Toys are so evocative; they provide prompts to childhood memories and a window into our imaginations. The current exhibition Dolly Mixture A Pageant of Dolls Through the Ages at Horsham Museum & Art Gallery looks at the diversity of dolls made over the centuries. In support of the exhibition, Toovey’s specialist toys valuer, Christopher Gale, will be at the museum this coming Saturday morning, 21st February, to provide free auction valuations and advice on your dolls and collectors’ toys.
Chris Gale says: “A third of the seller’s commission for items subsequently auctioned by Toovey’s will be donated by us to Horsham Museum to help with its important work.”
History, heritage and objects have the power to transform our lives. They provide us with a common story. Horsham Museum is the cradle in which that common story is held, preserved and told – a narrative which is at the heart of our community.
I tag along with Chris and exhibition curator Jeremy Knight as we view the show and their enthusiasm is infectious. Jeremy explains, “I decided on the title Dolly Mixture because dolls come in all shapes and sizes and have been made from wood, cloth, wax, porcelain and plastic. They have been a constant feature in childhoods over centuries.” The play on words recalling the colourful variety of those ever-popular Dolly Mixture sweets isn’t wasted on Chris or myself.
Wooden dolls date from the earliest times. Dolls have been found in Egyptian tombs and Greek and Roman children are known to have played with them.
I comment on an 18th-century doll whose head appears to be of carved wood and painted gesso. Jeremy Knight responds enthusiastically: “That’s right. This 1760s doll was found under the floorboards of the medieval hardware shop Glaysher’s, which used to be in Middle Street, Horsham.” The shop was deemed to be in poor condition and was dismantled in 1967. Fortunately, it is preserved at the Weald and Downland Open Air Museum at Singleton. Jeremy continues, “The dress is not contemporary to the doll. We don’t know if this is the dress she was discovered in, or whether it is a later addition by the Museum in the early 1970s.” I ask if the doll is made solely of wood. “The arms and legs are kid leather,” replies Jeremy.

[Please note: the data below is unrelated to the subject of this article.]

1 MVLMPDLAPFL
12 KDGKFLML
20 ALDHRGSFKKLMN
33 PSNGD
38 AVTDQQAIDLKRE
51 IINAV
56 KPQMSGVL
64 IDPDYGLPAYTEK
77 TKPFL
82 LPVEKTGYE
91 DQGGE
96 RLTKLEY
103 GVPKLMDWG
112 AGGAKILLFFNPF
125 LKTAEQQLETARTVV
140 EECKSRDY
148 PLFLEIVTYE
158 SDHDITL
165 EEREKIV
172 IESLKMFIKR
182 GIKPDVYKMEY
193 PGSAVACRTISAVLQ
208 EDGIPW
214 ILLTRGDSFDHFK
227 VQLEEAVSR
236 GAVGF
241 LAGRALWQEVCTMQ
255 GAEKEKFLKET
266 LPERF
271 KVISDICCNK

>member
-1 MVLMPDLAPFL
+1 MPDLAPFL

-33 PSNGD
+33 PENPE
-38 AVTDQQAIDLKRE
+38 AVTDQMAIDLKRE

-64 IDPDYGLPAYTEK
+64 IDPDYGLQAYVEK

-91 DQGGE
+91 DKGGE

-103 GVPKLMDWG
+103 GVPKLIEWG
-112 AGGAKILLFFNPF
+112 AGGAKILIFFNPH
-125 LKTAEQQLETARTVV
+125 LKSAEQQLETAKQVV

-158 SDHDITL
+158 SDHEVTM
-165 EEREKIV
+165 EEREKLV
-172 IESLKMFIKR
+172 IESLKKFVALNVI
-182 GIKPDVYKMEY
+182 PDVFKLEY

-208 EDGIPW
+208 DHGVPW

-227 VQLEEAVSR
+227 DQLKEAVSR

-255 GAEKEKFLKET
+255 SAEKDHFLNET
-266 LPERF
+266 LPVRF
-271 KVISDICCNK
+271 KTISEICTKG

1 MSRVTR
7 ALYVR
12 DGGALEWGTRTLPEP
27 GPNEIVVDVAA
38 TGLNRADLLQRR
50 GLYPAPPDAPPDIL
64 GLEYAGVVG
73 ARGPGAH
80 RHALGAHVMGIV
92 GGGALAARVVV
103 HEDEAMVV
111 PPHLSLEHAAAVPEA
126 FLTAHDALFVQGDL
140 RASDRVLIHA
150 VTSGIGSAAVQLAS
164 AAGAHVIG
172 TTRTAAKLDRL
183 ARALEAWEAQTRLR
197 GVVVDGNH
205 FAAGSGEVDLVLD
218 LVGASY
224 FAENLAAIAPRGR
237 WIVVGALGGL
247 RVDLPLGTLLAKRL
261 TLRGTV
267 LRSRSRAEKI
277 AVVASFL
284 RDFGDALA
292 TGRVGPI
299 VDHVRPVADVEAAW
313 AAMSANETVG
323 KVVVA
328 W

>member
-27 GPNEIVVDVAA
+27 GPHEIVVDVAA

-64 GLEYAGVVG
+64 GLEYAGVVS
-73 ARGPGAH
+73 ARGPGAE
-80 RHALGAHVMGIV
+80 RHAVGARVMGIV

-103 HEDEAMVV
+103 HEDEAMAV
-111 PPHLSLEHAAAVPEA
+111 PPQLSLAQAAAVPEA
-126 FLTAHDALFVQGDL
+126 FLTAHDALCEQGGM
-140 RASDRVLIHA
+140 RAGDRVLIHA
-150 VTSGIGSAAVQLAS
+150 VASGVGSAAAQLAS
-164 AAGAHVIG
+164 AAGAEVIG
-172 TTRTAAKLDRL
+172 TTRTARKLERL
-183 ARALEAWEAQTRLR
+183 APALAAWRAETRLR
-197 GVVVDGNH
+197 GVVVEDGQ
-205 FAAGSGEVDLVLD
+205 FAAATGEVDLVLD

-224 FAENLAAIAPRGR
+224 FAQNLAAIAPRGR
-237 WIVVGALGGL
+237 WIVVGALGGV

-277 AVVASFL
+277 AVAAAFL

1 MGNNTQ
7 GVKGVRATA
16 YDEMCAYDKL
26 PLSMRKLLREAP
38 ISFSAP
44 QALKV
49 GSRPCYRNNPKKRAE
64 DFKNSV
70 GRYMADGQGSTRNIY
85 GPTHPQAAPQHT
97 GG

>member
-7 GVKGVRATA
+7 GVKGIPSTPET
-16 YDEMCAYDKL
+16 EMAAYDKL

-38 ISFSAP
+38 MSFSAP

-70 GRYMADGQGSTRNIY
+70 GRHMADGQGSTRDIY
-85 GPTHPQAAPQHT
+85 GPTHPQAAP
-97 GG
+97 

Chris Gale adds: “We auctioned a very similar 18th-century wooden doll at Toovey’s for £5600, despite having replacement arms and legs, other alterations and problems of condition. The black glass eyes and carved and painted facial details are typical of the rare examples of this date. People are often surprised and delighted by how valuable their old toys are!” I am reminded of the wealth of Dinky and Corgi vehicles, model trains, tinplate and clockwork toys which accompany the dolls and teddy bears on the shelves of the toys department at Toovey’s.
Dolly Mixture is currently on show at Horsham District Council’s Horsham Museum in the Causeway, Horsham. So come to play with toys specialist Chris Gale between 10am and 12noon this Saturday, 21st February 2015, for a morning of fun and free pre-sale valuations. Who knows, your old toys could just be your hidden treasure! A third of the seller’s commission for items seen at the event and subsequently auctioned by Toovey’s will be donated to the Friends of Horsham Museum. So sellers would receive the full amount they would normally get but they would know that they have helped the Museum as well. “Funds received this way will go towards the conservation of the historic toy collection,” says Jeremy Knight, “enabling future generations to show their children what they played with when they were young.” For more information on Dolly Mixture A Pageant of Dolls Through the Ages, go to www.horshammuseum.org or telephone 01403 254959.
By Revd. Rupert Toovey. Originally published on 18th February 2015 in the West Sussex Gazette.